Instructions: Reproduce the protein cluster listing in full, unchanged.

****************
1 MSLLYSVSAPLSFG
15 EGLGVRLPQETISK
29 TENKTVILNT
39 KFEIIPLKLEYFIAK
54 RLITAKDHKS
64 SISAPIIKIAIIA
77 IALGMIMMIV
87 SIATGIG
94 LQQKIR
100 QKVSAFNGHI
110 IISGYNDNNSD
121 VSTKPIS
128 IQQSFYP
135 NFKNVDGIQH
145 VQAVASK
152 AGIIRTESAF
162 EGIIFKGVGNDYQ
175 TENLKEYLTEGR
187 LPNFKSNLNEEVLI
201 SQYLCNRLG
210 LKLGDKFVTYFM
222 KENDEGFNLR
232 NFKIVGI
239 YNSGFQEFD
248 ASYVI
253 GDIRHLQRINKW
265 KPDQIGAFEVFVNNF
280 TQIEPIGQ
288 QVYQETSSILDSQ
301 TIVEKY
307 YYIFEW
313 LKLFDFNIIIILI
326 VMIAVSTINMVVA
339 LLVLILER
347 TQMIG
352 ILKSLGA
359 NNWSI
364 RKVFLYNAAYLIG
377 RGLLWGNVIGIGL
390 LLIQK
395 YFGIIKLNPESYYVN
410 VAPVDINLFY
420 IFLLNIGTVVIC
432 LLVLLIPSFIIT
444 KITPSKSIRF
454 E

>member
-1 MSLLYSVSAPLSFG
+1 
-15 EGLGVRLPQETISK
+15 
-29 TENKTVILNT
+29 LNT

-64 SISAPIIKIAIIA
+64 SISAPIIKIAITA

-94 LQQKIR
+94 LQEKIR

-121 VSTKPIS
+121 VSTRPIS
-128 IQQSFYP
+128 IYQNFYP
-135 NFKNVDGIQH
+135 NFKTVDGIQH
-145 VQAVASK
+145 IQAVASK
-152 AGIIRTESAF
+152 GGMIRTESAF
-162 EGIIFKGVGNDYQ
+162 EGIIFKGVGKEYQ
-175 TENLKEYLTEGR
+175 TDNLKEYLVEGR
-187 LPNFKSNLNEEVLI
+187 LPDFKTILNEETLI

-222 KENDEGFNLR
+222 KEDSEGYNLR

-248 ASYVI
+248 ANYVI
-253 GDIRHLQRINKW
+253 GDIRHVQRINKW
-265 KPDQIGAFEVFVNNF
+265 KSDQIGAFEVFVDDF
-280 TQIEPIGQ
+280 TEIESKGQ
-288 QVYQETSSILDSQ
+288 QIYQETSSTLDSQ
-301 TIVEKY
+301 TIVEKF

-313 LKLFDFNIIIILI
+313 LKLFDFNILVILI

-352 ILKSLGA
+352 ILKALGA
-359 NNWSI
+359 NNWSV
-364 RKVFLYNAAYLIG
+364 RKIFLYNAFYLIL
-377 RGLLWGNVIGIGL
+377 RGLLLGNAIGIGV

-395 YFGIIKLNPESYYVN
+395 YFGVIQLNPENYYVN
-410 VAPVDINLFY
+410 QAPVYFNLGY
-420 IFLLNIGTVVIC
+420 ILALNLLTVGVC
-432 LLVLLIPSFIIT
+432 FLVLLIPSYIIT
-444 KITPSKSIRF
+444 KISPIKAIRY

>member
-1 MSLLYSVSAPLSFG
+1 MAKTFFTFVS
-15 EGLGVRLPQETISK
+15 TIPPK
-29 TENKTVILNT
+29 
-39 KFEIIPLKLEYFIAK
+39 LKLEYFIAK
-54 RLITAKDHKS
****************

1 MSLLYSVSAPLSFG
15 EGLGVRLPQETISK
29 TENKTVILNT
39 KFEIIPLKLEYFIAK
54 RLITAKDHKS
64 SISAPIIKIAIIA
77 IALGMIMMIV
87 SIATGIG
94 LQQKIR
100 QKVSAFNGHI
110 IISGYNDNNSD
121 VSTKPIS
128 IQQSFYP
135 NFKNVDGIQH
145 VQAVASK
152 AGIIRTESAF
162 EGIIFKGVGNDYQ
175 TENLKEYLTEGR
187 LPNFKSNLNEEVLI
201 SQYLCNRLG
210 LKLGDKFVTYFM
222 KENDEGFNLR
232 NFKIVGI
239 YNSGFQEFD
248 ASYVI
253 GDIRHLQRINKW
265 KPDQIGAFEVFVNNF
280 TQIEPIGQ
288 QVYQETSSILDSQ
301 TIVEKY
307 YYIFEW
313 LKLFDFNIIIILI
326 VMIAVSTINMVVA
339 LLVLILER
347 TQMIG
352 ILKSLGA
359 NNWSI
364 RKVFLYNAAYLIG
377 RGLLWGNVIGIGL
390 LLIQK
395 YFGIIKLNPESYYVN
410 VAPVDINLFY
420 IFLLNIGTVVIC
432 LLVLLIPSFIIT
444 KITPSKSIRF
454 E

>member
-1 MSLLYSVSAPLSFG
+1 
-15 EGLGVRLPQETISK
+15 
-29 TENKTVILNT
+29 LNT

-64 SISAPIIKIAIIA
+64 SISAPIIKIAITA

-94 LQQKIR
+94 LQEKIR

-121 VSTKPIS
+121 VSTRPIS
-128 IQQSFYP
+128 IYQNFYP
-135 NFKNVDGIQH
+135 NFKTVDGIQH
-145 VQAVASK
+145 IQAVASK
-152 AGIIRTESAF
+152 GGMIRTESAF
-162 EGIIFKGVGNDYQ
+162 EGIIFKGVGKEYQ
-175 TENLKEYLTEGR
+175 TDNLKEYLVEGR
-187 LPNFKSNLNEEVLI
+187 LPDFKTILNEETLI

-222 KENDEGFNLR
+222 KEDSEGYNLR

-248 ASYVI
+248 ANYVI
-253 GDIRHLQRINKW
+253 GDIRHVQRINKW
-265 KPDQIGAFEVFVNNF
+265 KSDQIGAFEVFVDDF
-280 TQIEPIGQ
+280 TEIESKGQ
-288 QVYQETSSILDSQ
+288 QIYQETSSTLDSQ
-301 TIVEKY
+301 TIVEKF

-313 LKLFDFNIIIILI
+313 LKLFDFNILVILI

-352 ILKSLGA
+352 ILKALGA
-359 NNWSI
+359 NNWSV
-364 RKVFLYNAAYLIG
+364 RKIFLYNAFYLIL
-377 RGLLWGNVIGIGL
+377 RGLLLGNAIGIGV

-395 YFGIIKLNPESYYVN
+395 YFGVIQLNPENYYVN
-410 VAPVDINLFY
+410 QAPVYFNLGY
-420 IFLLNIGTVVIC
+420 ILALNLLTVGVC
-432 LLVLLIPSFIIT
+432 FLVLLIPSYIIT
-444 KITPSKSIRF
+444 KISPIKAIRY

>member
-1 MSLLYSVSAPLSFG
+1 MAKTFFTFVS
-15 EGLGVRLPQETISK
+15 TIPPK
-29 TENKTVILNT
+29 
-39 KFEIIPLKLEYFIAK
+39 LKLEYFIAK
-54 RLITAKDHKS